Goodness, Gracious, Great Wall of China
By LORI REESE
Illustration for TIME by Harry Harrison
It's festooned with tacky bric-a-brac, its image covers everything from tea cups to currency, and some historians now suspect that its authenticity is dubious. So why is the Great Wall of China so compelling? "If you want to understand China's relations abroad," says a scholar at Beijing's Foreign Affairs College, "you have to understand our walls."
Tourists flock to the Great Wall's famed ramparts at Badaling near Beijing and the less crowded sections farther afield at Mutianyu and Simatai in order to catch sight of the formidable stone battlements winding through the lush surrounding hills. Some even venture to remote hamlets in Hebei and Liaoning provinces, where they can hike undisturbed through the countryside over sun-bleached fortifications that are reputed to be the 2,200-year-old ruins of the world's largest national barricade.
"Beware the myth," warns Arthur Waldron, a University of Pennsylvania historian and author of The Great Wall of China from History to Myth (Cambridge University Press, 1992). The parts of the wall frequented by tourists today were constructed during the Ming Dynasty--a paltry 500 years ago. According to Waldron, the real Great Wall--built during the reign of China's first emperor, Qin Shihuang--is no more than a pile of rubble 100 km north of the popular relics around Beijing.
Enchanted by the idea of a vast secular monument, Enlightenment thinkers like Voltaire and Leibniz were partially to blame for Great Wall misconceptions, the historian adds. (The false notion that it's visible from the moon arose in Britain around that time.) Modern Chinese officials, he says, are mindful of the need for potent symbols to encourage national unity and thus have perpetuated the fable that the Ming walls are part of Qin's original. Local merchants who cash in on the 5 million visitors to the sites each year would hardly disagree.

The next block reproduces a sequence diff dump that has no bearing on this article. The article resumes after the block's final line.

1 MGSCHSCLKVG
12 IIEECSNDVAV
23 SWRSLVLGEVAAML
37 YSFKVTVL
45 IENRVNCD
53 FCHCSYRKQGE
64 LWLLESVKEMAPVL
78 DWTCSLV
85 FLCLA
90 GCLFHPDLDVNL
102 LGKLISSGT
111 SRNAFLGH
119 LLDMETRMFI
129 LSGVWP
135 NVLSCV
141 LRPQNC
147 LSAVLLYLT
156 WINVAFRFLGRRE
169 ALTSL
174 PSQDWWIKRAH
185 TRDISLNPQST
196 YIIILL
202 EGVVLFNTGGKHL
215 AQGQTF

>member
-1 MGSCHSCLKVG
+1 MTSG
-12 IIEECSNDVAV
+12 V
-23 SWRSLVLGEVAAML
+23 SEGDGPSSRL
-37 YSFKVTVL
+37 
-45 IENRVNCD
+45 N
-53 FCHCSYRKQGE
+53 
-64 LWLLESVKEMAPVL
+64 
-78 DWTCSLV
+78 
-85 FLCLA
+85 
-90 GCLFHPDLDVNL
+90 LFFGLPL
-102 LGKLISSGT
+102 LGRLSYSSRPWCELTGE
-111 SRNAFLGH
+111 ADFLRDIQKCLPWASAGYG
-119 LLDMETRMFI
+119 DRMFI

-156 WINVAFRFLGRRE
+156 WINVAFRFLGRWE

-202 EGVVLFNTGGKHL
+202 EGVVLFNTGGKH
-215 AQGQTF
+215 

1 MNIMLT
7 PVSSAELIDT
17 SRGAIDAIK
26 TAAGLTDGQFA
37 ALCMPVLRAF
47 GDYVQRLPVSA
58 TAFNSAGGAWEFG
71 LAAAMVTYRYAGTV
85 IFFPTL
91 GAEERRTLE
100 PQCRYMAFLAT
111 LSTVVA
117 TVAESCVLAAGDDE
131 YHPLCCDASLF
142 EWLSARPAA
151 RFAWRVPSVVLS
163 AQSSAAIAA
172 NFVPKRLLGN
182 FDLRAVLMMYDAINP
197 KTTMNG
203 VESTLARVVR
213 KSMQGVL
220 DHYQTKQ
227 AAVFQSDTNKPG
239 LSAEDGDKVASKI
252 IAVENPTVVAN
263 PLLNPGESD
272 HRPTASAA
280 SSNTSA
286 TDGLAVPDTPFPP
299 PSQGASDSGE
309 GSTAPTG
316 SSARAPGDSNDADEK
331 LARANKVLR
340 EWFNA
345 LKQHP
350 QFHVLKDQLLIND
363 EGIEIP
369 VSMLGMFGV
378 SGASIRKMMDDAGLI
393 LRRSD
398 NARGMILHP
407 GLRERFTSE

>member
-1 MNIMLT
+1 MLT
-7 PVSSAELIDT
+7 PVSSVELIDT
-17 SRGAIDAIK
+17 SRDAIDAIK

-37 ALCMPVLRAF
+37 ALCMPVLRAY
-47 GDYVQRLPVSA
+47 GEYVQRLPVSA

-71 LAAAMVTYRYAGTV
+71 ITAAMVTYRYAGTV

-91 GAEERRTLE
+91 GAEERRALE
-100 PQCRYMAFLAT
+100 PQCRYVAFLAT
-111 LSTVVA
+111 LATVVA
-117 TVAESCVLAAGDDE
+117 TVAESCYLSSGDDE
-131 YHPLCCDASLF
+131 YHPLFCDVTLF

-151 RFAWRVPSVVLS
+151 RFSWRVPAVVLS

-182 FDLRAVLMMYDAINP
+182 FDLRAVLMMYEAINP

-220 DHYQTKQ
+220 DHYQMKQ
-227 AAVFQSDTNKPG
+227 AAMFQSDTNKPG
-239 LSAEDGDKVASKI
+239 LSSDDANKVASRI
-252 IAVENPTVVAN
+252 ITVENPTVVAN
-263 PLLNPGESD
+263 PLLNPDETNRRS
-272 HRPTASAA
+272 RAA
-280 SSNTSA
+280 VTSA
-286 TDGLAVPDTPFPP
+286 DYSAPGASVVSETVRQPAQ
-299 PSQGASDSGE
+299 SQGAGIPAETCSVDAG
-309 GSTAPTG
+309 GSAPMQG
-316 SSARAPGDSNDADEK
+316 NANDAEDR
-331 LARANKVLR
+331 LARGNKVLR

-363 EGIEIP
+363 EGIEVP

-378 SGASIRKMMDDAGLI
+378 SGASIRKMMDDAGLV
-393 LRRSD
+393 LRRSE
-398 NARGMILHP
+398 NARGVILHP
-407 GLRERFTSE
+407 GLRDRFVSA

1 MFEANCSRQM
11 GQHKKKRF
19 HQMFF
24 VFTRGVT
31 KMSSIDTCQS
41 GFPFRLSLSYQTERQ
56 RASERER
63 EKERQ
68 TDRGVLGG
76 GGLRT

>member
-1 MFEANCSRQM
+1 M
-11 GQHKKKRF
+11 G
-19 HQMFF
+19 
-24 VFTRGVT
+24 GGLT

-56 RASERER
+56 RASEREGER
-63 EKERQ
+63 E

What harm in a profitable fantasy? The giant millennium countdown clock, the auditorium showing films about the Great Wall and the cable car with blaring Chinese pop music (for those who prefer to skip the 1,000-m climb to the top) are among the manmade additions at Badaling that disappoint less commercially minded visitors. So are the hordes of hawkers selling T-shirts, postcards and soft drinks. "The saddest part of our visit was the vendors," laments Richard Melville, an accountant from Vancouver who visited Badaling with his wife.
Tourist trappings aside, most foreigners feel a visit to the Wall is worthwhile. "The horrible, brutal history represented by the Wall," says Patty Chiang, a first-generation Chinese-American who recently toured the country for the first time, "is also a symbol of my pride-rich heritage and endurance I have never fully appreciated." As for the best ways to see the Wall: buses for Badaling depart hourly from the entrance to the Beijing Zoo, and for Mutianyu from in front of the Worker's Stadium. For the most rigorous climbing experience of the Wall, hail a mini-bus at Dongzhimen station and head to the ruins at Simatai. Fact or fantasy, the Great Wall is a powerful cultural icon and a stunning visual experience.
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